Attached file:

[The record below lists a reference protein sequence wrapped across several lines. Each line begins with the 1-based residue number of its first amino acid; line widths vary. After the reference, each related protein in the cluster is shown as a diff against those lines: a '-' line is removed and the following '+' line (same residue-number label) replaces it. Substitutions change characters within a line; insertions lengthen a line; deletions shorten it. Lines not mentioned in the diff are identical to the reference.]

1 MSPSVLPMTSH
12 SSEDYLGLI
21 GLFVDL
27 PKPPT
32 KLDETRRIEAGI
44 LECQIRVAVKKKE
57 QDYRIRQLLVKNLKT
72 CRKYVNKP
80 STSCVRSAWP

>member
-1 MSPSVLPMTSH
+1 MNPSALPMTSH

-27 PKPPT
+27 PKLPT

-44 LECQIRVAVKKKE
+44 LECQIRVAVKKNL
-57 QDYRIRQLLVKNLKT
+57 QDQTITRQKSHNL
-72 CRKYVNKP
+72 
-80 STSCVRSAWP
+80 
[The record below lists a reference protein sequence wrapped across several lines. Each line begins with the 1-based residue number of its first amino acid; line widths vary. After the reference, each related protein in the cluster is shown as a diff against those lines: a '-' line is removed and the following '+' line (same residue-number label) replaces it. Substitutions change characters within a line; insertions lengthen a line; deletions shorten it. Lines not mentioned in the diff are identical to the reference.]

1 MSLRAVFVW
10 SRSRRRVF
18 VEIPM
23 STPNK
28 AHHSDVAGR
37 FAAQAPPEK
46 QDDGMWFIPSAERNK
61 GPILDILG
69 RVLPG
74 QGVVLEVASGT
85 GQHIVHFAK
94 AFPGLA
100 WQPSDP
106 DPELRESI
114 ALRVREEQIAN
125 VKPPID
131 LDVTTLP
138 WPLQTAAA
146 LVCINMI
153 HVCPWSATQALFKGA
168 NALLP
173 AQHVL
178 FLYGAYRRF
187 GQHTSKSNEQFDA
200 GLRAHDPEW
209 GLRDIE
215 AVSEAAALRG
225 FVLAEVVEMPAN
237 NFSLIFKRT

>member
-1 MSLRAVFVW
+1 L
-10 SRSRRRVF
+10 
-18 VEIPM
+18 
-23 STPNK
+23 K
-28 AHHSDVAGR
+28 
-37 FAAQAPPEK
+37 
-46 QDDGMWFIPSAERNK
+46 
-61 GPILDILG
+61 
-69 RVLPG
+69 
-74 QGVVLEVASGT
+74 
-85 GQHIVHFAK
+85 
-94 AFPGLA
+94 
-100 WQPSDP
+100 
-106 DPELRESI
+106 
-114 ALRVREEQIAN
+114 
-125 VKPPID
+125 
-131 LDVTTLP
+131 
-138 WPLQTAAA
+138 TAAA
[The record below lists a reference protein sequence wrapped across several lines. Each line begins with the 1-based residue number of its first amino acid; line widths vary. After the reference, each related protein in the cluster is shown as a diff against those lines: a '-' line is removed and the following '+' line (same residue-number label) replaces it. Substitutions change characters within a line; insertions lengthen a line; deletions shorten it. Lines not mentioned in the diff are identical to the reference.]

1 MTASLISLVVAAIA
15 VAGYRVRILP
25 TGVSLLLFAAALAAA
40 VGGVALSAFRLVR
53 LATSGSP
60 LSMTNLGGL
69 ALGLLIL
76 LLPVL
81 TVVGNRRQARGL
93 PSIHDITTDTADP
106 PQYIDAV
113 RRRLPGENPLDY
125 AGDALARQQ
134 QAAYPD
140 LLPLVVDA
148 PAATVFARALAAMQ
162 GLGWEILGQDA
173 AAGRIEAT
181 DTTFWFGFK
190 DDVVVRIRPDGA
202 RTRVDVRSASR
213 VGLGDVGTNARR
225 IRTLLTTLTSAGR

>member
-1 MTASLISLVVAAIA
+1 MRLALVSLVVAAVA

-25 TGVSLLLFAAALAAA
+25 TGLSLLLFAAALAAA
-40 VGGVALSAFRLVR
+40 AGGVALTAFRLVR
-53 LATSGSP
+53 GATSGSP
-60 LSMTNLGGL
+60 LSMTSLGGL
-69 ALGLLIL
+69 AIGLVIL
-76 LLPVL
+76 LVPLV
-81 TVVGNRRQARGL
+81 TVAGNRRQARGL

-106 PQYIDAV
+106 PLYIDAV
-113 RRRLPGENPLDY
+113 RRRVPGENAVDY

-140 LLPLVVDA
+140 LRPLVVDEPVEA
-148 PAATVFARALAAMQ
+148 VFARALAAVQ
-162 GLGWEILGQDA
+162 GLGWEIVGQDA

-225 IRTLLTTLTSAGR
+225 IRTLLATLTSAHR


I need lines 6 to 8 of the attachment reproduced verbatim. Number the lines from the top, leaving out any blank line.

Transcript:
32 KLDETRRIEAGI
44 LECQIRVAVKKKE
57 QDYRIRQLLVKNLKT